Curtis, Edith (nee Marsalek), passed away on April 16, 2023, at the age of 103. Although a lifelong and devoted St. Louis resident since her birth in 1920, she moved in the spring of 2022 to Stuart, Florida, to be closer to her family.
Edie grew up in Webster Groves, the daughter of John and Edith Marsalek, and attended Webster Groves High School. She was not only an A student (“except in gym,” she used to say), but also sang in the choir and starred in the musicals. She continued her passion for music while attending Washington University, where she acted in plays and musicals while majoring in psychology and English.
She used her musical talent to serve her church, Webster Groves Presbyterian, where she was a member for 89 years and sang in the choir for over 80 years. She achieved a life-long dream of performing in New York when, in 1997, the church choir was invited to sing in Carnegie Hall. She also served as a Deacon for several years.
For over 30 years, Edie was a member of the Pitch Pipers — a local singing group that performed song and dance numbers at venues throughout the St. Louis County area. A firm believer in “the show must go on,” even a car accident didn’t stop her from once appearing in a performance before going to the emergency room to be checked out. (She wasn’t hurt.) The Pitch Pipers became such a close-knit group that even after their performance days ended, they met for monthly luncheons year-round.
During college, Edie was a member of Kappa Kappa Gamma Sorority and was part of the KKG alumna association throughout her life. She was a 40-year member of the Wednesday Club of St. Louis. Even after she could no longer attend the meetings and lectures in person, she tuned in over Zoom whenever she could. She never stopped wanting to learn about the world around her and amazed her younger friends with her tech skills.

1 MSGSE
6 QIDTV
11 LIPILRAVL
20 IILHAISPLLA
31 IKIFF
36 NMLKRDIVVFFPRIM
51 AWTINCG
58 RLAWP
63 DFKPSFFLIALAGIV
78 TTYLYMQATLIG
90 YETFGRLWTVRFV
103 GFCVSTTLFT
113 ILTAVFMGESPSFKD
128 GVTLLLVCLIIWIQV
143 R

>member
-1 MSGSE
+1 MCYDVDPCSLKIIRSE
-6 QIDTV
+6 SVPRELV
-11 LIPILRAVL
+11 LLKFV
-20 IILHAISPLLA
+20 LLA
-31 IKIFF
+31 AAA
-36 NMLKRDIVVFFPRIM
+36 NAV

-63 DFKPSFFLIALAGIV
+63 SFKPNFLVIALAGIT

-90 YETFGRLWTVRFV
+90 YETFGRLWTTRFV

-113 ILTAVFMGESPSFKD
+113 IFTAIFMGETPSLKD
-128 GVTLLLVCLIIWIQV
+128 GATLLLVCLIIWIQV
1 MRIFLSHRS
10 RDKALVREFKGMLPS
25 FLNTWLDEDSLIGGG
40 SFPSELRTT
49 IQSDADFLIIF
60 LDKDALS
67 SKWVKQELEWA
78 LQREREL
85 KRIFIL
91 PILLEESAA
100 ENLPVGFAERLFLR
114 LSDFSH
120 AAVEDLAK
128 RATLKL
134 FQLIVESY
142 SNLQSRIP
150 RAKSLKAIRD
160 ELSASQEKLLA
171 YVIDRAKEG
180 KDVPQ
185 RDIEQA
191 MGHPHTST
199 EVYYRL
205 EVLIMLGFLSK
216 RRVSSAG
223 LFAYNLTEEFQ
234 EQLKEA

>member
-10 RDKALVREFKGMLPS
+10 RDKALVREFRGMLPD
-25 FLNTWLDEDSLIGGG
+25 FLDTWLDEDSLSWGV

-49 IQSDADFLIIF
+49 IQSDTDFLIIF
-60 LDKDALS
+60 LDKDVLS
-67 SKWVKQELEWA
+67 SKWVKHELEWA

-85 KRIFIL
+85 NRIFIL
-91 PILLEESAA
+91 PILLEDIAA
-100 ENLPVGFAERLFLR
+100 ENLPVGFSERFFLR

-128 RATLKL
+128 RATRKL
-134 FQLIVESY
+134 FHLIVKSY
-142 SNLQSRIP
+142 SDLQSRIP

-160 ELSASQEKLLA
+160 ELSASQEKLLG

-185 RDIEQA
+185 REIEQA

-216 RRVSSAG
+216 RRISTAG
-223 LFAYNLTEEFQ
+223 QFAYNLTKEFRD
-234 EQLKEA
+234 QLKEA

She loved nature, animals, and the environment. She was a strong supporter of the Saint Louis Zoo and loved taking her children and grandchildren to see the animals and ride the train. She and her husband George Curtis were Zoo parents for many years — Edie adopted a tiger and George a lion. They loved traveling in their Airstream, and over the 68 years of their marriage, they visited most of the National Parks at least once.
They especially loved driving through the Colorado mountains and further west into Wyoming and Montana.
Her family and many of her friends knew her as a prolific poet. Each year, she wrote a special birthday poem for every member of her family, as well as poems for Christmas, anniversaries, and other occasions for both family and friends. When she retired from poem-writing three years ago, her family created a collection of her poems. The result is a book of over 100 pages: “Rhymes for All Reasons; The Collected Poetry of Edith Marsalek Curtis.”
Most of all, Edie was a devoted daughter, wife, mother, grandmother, and great-grandmother. She married George in 1944 and settled down in St. Louis to raise their daughters. To Edie, motherhood was the most important job of her life. She loved caring for her children, grandchildren, and great-grandchildren, delighting in watching them learn and grow. She served as a Girl Scout leader for her children’s troops for many years. She was so proud, not only of her daughters, Patricia (Pfitsch) and Martha (Warner), but also of their spouses, (Jack and Tom) and her grandchildren and their spouses: Hollis (Maggie); Woody (Maria); Jane; Susan; Patty (Francois); and Edward (Blandine). She cherished her seven great-grandchildren — Oskar, Feliks, Camille, Luce, Sierra, Claire, and Margaux Edith. She loved their visits, particularly the trips to the zoo, and when visiting wasn’t possible she would see them on Facetime.
Memorial Service Saturday, May 13, 1:30 p.m. at Webster Groves Presbyterian Church. In lieu of flowers, the family asks that donations be made to The Saint Louis Zoo or the Webster Groves Presbyterian Church. Arrangements by Bopp Chapel.